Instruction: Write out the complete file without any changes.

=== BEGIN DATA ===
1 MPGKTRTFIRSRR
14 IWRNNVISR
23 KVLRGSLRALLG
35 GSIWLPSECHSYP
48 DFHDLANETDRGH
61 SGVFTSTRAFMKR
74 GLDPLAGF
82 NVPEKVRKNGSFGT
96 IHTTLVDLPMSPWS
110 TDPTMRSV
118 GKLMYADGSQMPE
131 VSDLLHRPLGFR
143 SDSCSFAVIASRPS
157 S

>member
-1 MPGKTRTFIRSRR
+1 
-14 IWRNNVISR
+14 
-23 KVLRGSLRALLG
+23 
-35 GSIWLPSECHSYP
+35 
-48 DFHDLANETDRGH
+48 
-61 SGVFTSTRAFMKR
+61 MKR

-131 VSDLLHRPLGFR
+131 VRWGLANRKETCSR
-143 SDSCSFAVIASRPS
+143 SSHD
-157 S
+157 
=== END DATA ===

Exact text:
1 MPGKTRTFIRSRR
14 IWRNNVISR
23 KVLRGSLRALLG
35 GSIWLPSECHSYP
48 DFHDLANETDRGH
61 SGVFTSTRAFMKR
74 GLDPLAGF
82 NVPEKVRKNGSFGT
96 IHTTLVDLPMSPWS
110 TDPTMRSV
118 GKLMYADGSQMPE
131 VSDLLHRPLGFR
143 SDSCSFAVIASRPS
157 S

>member
-1 MPGKTRTFIRSRR
+1 
-14 IWRNNVISR
+14 
-23 KVLRGSLRALLG
+23 
-35 GSIWLPSECHSYP
+35 
-48 DFHDLANETDRGH
+48 
-61 SGVFTSTRAFMKR
+61 MKR

-131 VSDLLHRPLGFR
+131 VRWGLANRKETCSR
-143 SDSCSFAVIASRPS
+143 SSHD
-157 S
+157 